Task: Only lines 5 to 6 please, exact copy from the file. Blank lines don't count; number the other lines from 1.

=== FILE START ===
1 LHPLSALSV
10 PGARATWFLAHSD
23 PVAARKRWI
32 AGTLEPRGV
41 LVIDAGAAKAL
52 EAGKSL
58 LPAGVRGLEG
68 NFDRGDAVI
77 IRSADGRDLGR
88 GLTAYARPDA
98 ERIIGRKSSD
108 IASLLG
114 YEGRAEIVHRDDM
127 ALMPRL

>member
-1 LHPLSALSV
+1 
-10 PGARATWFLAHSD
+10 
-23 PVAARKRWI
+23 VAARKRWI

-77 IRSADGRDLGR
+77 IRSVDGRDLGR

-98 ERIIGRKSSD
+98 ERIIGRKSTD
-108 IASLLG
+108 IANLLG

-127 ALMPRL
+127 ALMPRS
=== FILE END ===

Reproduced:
41 LVIDAGAAKAL
52 EAGKSL